Italy's antitrust authority (AGCM) has fined Amazon €1.13 billion ($1.28 billion) for "abuse of dominant position," the second penalty it has imposed on Amazon over the last month. Amazon holds a position of "absolute dominance" in the Italian brokerage services market, "which has allowed it to promote its own logistics service, called Fulfillment by Amazon (FBA)," the authority wrote in a (Google translated) press release.
According to the AGCM, companies must use Amazon's FBA service if they want access to key benefits like the Prime label, which in turn allows them to participate in Black Friday sales and other key events. "Amazon has thus prevented third-party sellers from associating the Prime label with offers not managed with FBA," it said.
The authority said access to those functions are "crucial" for seller success. It also noted that third-party sellers using FBA are not subject to the same stringent performance requirements as non-FBA sellers. As such, they're less likely to be suspended from the platform if they fail to meet certain goals. Finally, it noted that sellers using Amazon's logistics services are discouraged from offering their products on other online platforms, at least to the same extent they do on Amazon.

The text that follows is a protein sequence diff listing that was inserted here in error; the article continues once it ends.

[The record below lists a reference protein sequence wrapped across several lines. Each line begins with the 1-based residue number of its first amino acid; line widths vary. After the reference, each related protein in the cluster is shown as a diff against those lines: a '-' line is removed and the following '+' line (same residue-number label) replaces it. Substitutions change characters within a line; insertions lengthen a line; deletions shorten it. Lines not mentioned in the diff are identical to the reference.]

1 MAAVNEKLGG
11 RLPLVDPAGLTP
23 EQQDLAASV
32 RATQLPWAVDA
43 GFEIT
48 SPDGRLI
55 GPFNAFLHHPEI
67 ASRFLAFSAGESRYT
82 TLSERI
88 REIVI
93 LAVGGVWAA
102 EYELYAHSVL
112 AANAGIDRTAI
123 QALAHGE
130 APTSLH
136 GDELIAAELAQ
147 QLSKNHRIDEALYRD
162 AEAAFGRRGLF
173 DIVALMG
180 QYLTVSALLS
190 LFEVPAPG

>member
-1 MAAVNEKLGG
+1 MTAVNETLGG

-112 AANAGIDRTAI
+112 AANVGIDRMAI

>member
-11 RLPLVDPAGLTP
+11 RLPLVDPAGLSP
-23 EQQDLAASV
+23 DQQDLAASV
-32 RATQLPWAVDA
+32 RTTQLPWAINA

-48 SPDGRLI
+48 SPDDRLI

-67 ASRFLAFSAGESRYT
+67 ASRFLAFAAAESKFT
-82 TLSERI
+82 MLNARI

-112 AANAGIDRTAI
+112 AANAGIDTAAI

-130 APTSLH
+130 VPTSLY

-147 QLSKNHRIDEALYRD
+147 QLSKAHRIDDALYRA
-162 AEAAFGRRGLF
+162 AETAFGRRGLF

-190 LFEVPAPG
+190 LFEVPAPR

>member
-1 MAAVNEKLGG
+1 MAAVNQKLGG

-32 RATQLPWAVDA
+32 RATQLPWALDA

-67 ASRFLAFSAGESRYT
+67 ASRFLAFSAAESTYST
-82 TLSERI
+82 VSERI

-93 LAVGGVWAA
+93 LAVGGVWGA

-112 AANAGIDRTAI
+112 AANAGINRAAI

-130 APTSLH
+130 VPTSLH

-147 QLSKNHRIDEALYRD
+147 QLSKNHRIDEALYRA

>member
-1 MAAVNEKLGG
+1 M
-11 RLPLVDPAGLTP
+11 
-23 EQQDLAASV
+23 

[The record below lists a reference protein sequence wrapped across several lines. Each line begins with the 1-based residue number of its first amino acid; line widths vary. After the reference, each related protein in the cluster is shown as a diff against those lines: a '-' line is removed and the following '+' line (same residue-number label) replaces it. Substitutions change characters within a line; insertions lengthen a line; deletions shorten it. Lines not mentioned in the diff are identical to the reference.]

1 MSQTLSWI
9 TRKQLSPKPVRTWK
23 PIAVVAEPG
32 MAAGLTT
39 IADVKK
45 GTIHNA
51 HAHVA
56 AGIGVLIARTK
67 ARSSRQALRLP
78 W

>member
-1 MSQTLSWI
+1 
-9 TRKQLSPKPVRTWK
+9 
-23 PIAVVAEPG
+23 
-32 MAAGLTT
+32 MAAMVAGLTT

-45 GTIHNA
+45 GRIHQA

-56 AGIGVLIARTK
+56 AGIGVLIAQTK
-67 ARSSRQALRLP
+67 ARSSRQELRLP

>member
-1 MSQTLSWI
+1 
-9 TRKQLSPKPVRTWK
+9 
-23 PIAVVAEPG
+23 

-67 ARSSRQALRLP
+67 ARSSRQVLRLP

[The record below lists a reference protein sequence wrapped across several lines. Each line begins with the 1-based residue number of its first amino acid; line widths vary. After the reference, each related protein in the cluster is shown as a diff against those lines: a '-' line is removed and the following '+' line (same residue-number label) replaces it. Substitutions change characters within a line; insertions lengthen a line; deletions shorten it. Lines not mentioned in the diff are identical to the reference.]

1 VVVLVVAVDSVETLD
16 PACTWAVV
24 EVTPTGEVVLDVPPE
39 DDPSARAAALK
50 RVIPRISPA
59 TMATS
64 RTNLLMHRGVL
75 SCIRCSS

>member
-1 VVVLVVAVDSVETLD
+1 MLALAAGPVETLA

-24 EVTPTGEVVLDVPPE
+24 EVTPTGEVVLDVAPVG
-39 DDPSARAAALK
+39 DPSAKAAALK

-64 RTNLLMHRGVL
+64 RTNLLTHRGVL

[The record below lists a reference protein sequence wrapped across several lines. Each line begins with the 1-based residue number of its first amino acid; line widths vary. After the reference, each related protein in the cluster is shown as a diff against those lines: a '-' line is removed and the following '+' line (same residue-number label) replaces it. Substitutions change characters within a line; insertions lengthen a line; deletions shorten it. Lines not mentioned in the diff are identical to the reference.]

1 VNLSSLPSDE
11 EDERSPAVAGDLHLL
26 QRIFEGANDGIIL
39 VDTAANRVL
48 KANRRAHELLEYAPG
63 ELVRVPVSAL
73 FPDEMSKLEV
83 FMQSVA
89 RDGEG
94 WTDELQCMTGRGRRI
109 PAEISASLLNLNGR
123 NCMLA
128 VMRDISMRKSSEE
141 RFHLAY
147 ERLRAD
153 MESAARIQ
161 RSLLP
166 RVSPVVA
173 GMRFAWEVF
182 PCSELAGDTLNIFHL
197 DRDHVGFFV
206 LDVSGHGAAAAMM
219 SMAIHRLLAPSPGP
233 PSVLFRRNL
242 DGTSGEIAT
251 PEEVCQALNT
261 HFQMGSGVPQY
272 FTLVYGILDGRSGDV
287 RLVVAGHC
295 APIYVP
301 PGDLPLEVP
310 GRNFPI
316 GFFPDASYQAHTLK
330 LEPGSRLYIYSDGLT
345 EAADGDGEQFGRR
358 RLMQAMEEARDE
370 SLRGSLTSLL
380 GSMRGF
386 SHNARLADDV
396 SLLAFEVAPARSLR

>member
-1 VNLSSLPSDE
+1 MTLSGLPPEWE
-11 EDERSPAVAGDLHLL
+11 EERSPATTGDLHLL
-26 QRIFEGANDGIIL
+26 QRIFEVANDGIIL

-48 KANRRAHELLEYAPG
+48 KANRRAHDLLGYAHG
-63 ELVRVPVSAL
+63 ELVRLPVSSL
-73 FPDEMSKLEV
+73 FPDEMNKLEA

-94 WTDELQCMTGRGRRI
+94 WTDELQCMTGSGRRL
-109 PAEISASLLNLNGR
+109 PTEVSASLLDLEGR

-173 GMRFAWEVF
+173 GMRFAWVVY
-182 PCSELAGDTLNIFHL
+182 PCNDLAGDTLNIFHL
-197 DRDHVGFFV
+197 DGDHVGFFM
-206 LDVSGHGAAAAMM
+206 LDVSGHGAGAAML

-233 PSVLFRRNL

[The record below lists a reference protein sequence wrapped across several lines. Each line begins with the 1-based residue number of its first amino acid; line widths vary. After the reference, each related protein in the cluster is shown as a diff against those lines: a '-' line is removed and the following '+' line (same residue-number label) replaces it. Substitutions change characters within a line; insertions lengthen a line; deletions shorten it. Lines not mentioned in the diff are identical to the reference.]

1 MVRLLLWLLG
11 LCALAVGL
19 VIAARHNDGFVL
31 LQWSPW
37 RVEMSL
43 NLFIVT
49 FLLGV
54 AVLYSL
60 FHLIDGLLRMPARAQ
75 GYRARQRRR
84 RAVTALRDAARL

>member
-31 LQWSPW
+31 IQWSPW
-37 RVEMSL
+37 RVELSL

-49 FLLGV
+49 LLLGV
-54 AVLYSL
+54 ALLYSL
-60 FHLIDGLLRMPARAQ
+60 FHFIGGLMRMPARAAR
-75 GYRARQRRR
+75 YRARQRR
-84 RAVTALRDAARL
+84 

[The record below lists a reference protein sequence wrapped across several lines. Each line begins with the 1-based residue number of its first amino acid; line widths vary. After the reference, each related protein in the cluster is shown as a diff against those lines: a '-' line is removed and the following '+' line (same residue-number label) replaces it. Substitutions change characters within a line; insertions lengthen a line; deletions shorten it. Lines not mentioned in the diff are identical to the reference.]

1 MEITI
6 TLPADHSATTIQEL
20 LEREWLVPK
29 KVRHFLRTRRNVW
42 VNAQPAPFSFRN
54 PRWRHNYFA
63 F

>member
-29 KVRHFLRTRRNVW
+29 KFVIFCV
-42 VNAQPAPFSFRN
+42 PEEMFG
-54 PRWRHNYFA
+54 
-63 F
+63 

The AGCM said it imposed the steep fine as it considered Amazon's actions to be "particularly serious" given their duration and the effects they've caused. On top of the fine, it has demanded that Amazon grant the privileges enjoyed by FBA sellers to all third-party sellers, provided they respect other rules and laws. It will have to define and publish those standards within a year, and its actions will be enforced by a monitoring trustee.
Last month, Amazon and Apple were fined $228 million in Italy for unfairly restricting Beats sales by limiting them to select retailers. The EU also handed Amazon a record $888 million fine for violating the bloc's strict GDPR data privacy laws. Other tech giants are also under scrutiny in the EU. Notably, the EU recently opened an antitrust investigation into Apple's App Store rules, particularly over commissions related to in-app purchases. Engadget has reached out to Amazon for comment.